Sikkim School of Healing Arts


Ani Rhangdrol

The plan to establish the foundation for the Chinese Medicine (CM) school, which has been named the Sikkim School of Healing Arts (SSHA), is well underway. HAP has received the donation of space at the Buddhist nuns’ monastery in Gangtok for the school and the first clinic. The first class of students is now being trained.

During Biris’s technical visit in October of 2015, she and the monastery’s nuns explored how Buddhist philosophy is very much rooted in Chinese medicine. Having the Buddhist nuns bless and embrace this endeavor is helping to grow the roots of the project and form the distinct humanitarian character that sustains the school and defines its mission. Rhangdrol is the head student and a principal founder of the school. SSHA’s first five students and collaborators, Rhangdrol, Preza, Sanjeeb, Sushmita Singh, and Prasant, have each agreed to take the full year of 2016 to learn the basic treatment curriculum.  In turn, the former initiates will teach the next group of students in 2017.

The 2016 the curriculum is as follows:

  • Anatomy and physiology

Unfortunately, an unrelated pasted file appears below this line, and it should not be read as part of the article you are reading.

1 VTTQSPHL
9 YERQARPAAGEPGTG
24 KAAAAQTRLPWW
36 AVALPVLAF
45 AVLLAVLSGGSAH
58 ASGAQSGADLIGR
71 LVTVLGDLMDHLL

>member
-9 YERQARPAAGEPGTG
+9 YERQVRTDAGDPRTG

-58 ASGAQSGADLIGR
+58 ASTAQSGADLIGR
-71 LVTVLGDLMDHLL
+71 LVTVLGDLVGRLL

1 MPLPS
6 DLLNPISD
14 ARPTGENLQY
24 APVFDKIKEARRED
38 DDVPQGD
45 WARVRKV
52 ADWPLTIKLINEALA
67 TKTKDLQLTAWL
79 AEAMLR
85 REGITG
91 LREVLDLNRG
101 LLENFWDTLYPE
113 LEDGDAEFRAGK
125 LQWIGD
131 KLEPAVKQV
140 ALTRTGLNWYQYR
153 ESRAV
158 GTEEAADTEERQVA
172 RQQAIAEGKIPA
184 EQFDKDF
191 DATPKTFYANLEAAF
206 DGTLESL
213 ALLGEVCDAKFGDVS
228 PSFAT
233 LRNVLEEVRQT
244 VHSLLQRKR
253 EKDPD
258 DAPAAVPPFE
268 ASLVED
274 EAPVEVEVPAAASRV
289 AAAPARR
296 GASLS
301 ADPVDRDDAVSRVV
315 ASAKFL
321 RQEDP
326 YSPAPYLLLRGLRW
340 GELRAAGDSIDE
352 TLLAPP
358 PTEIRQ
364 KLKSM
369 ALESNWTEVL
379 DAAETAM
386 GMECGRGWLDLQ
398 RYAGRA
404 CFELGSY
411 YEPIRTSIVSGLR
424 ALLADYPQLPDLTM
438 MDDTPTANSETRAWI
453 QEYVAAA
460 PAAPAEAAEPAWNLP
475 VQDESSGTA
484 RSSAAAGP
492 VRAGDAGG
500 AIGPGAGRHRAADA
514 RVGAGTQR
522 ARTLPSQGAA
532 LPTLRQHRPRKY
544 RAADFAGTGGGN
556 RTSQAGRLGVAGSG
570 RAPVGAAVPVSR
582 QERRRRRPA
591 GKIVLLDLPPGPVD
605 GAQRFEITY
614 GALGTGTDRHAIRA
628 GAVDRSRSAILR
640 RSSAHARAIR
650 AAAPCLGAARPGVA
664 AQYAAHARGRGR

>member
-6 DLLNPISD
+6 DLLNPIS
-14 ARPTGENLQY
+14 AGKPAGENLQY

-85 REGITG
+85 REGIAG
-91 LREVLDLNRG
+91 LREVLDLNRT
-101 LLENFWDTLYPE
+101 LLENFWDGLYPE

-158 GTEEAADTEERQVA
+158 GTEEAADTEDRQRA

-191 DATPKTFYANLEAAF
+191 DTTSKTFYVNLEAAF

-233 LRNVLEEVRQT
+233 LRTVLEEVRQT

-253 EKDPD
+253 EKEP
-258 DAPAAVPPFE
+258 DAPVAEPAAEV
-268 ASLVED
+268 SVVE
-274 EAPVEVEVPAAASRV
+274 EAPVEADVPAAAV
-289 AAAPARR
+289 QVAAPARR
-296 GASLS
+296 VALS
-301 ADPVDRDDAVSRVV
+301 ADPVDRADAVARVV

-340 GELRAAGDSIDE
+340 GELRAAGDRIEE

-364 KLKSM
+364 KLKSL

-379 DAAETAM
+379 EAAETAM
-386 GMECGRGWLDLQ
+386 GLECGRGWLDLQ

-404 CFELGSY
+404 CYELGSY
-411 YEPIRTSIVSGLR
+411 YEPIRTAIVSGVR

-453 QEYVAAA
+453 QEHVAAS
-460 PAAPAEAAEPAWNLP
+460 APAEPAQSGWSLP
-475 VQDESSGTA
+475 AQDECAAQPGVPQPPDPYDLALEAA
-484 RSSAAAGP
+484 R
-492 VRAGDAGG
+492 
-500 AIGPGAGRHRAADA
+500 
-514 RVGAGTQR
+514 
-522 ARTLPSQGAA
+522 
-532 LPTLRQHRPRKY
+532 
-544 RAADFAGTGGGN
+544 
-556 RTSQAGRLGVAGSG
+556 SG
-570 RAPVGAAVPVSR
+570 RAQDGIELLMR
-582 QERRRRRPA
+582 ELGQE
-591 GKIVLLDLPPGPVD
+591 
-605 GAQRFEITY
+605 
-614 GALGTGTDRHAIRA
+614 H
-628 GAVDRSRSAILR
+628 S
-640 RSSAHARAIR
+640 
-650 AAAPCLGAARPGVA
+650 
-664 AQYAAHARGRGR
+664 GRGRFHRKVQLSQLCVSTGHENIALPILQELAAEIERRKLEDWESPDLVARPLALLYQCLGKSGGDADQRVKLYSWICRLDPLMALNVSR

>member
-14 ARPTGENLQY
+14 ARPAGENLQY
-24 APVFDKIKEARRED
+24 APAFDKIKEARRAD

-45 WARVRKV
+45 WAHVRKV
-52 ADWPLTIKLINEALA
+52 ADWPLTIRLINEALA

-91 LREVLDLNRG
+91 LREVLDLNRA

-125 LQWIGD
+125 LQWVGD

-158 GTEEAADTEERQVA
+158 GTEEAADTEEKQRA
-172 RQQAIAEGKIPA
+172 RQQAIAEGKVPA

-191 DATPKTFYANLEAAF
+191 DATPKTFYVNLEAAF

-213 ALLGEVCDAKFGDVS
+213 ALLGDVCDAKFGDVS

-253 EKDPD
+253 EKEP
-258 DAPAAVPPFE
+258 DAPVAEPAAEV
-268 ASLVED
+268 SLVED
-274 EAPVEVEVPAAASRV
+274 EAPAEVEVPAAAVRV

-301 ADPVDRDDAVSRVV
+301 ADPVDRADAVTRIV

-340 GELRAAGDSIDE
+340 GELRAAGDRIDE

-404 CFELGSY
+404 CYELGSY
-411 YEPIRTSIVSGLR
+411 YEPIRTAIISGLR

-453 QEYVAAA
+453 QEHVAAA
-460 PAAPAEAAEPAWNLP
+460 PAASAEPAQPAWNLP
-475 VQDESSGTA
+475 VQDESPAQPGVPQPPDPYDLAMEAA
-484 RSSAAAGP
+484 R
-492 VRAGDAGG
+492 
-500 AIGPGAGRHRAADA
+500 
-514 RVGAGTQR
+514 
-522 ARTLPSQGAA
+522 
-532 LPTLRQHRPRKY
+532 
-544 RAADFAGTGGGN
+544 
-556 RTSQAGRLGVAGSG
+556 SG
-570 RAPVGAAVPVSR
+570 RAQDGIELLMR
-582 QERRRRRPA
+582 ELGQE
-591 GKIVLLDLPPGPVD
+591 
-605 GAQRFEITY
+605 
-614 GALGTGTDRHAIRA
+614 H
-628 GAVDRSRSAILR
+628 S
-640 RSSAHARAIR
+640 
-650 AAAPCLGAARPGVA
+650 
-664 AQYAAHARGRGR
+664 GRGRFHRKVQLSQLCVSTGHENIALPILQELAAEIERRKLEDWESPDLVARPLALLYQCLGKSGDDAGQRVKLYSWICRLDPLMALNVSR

• Theory of CM
  • Point location
  • Local herbs and applications
  • Clean needle technique and code of ethics
  • Western medicine – diseases
  • Adjunct therapies – moxibustion, cupping, pain treatment (gua sha),  therapeutic massage (tui na)
  • Food therapy
  • Exercise and meditation

Much of this curriculum is being covered in weekly webinars, emails, and other communications. Some treatment techniques require hands-on teaching. Biris is providing the weekly lessons and has issued a call for contributing CM-experienced volunteers.  To HAP’s delight, ten seasoned practitioners have come forward to make commitments for on-site training in Sikkim. Biris will return in June of 2016 to do an in-person series of treatment demonstrations.

Upon completion of the year-long training HAP has agreed to the following:

  • The first class will receive a certificate of completion from the SSHA.
  • This class will then teach the next group of students.
  • Adjustments will be made to the teachings, which will be expanded.
  • The first four clinics will be set up in the villages of Chumbong ,Khani, Sirbong, and Gelling.
  • The Sikkim project and school will be officially recognized by the Sikkim Province’s governing authority.

Sikkim School and Clinic

The Responsibilities of SSHA are the following:

  • Setting up a financial committee to handle money
  • Providing logistical and other support for:
    • Practitioners
    • Teachers
    • Administration
    • Projects
  • Formulating SSHA’s Mission Statement
  • Articulating SSHA’s  goals
  • Providing names, history, and roles of collaborating organizations
  • Securing nonprofit status
  • Setting up a library
  • Establishing a website

Clinics, Demographics, and Sustainability